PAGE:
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Turn Right At Machu Picchu: Rediscovering the Lost City One Step at a Time
Why not share! Embed Size px. Start on. Show related SlideShares at end. WordPress Shortcode. Published in: Education. Full Name Comment goes here. Are you sure you want to Yes No. Adams followed miles of Inca trail throughout his trip, but needed a second trip with Leivers to explore the Inca Trail itself, and discover the trails' relationship with Machu Picchu.
The Inca Trail is dotted with ruins of various sizes. Each ruin, whether placed within a terraced valley, or providing a dramatic overlook across jungle and mountains, in its own way, builds dramatically to the point at which it connects with Machu Picchu. As Leivers and Adams started their ascent of Mount Machu Picchu, Leivers starts to make a walking stick for himself, but finds that he's left his large hunting knife at their hotel in Aguas Calientes at the base of Machu Picchu. Adams unzipped his pack, dug around for a moment and then handed his knife to Leivers. The world-wide traveler and adventurer who's led trips across deserts and mountains said "That's good preparation, Mark.
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Nice sharp blade on it, too. A quick and enjoyable read that makes me want to track down some of his primary sources. The author, decides to try and retrace the steps of Hiram Bingham, the recently controversial 'discoverer' of Machu Picchu. Adams could have easily made this a more detailed book, fleshing out both the historical and his contemporary observations.
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I think he kept it pared down to attract a broader audience even though judging by his notes he did the research necessary for a more in depth book. That being said, it was a fun read.
Read Turn Right at Machu Picchu Rediscovering the Lost City One Step …
The Aussie guide that he hires is a piece of work. My only complaint is that I wish the book included more, and better maps that I could use to follow along on the journey. What a wonderful book. For the person intending to visit the awe inspiring site, to the armchair traveler, this is the real deal! Ably narrated by Andrew Garman, I wholeheartedly recommend listening to the audible version.
My one tiny regret is that I could not see how the Quechua language was rendered in print. There is so much more to the story of Machu Picchu than I ever understood.
I almost thought about buying some hiking boots I visited Machu Picchu in my early 20s and ever since, I have been fascinated by its history and its mysteries. We all know that Bingham discovered the archeological site in the same manner that Columbus "discovered" America, as if no indigenous people ever lived in either place. This book caught my eye at the library because of my prior interest in the subject. Author Mark Adams worked for several adventure publications, but never engaged in any adventure of his own. But after reading the controversy over whether Bingham, the "discoverer" of Machu Picchu, had stolen important Peruvian artifacts and whether or not Yale was obliged to return them to Peru, he decided to research the matter and follow in Bingham's footsteps.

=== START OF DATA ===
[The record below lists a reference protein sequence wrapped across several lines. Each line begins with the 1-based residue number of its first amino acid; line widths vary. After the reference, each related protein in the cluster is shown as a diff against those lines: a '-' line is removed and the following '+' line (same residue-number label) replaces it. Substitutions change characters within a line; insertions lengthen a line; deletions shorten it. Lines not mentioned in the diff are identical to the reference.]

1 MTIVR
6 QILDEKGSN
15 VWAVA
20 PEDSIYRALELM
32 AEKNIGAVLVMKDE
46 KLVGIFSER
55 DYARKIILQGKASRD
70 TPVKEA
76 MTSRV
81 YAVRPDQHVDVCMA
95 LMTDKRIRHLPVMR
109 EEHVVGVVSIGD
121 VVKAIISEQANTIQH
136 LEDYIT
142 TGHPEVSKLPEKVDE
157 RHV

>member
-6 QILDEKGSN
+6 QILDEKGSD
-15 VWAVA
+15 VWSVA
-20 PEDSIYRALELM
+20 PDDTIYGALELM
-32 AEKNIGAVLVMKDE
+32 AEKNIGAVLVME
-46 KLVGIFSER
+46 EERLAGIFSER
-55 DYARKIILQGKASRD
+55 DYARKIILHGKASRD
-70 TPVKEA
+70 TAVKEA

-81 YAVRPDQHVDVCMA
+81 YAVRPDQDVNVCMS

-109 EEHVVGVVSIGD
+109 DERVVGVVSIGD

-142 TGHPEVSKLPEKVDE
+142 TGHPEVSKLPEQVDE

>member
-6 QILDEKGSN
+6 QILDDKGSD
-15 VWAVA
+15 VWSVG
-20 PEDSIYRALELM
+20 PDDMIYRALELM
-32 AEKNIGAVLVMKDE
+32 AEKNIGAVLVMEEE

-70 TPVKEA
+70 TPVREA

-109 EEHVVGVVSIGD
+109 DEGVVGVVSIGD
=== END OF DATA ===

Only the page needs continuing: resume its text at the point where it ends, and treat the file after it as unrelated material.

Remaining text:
Adams writes: "Have you ever seen Mr. Adams interspersed his own story with the history of the Spanish takeover of the Incan Empire and Bingham's own treks through Peru in search of important archeological finds. Adams has an entertaining writing style that makes this book both an informative and a humorous read.
Turn Right at Machu Picchu: Rediscovering the Lost City One Step at a Time
This was as entertaining, fun to read book, and a good introduction to a subject I didn't know much about. Adams is a very engaging writer--which is his strength and also a bit of a weakness. Why it's a strength is obvious. Why I think it's also a weakness is that he tends to turn everyone in the book into a "character" by focusing on their humorous quirks or just by writing about them in his consistent ironic tone.
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After a couple of hundred pages, this begins to wear a bit thin, although Adams' humor is never forced. The book's second weakness is its organization. This works for the most part when describing Bingham's initial journey to Machu Picchu and Adams' own parallel journey, but the last few chapters of the book covering the aftermath of Bingham's "discovery" of Machu Picchu and Adams' further research and return to Peru lacks the same focus.
The overall amount of real information conveyed by this book suffers by it not being organized in a way that reveals things a bit more logically. I will give Adams credit, however, for not at least so far as I know re-sequencing everything to make a better story the way John Berendt did in "Midnight in the Garden of Good and Evil. This is still a very enjoyable book. It does rouse an admiration in me for the Inca planners and builders who imagined and created Machu Picchu and the other sites discussed in this book.
Oddly though, after reading it, I actually have less desire to go to Machu Picchu. Here at Walmart. Your email address will never be sold or distributed to a third party for any reason. Due to the high volume of feedback, we are unable to respond to individual comments.
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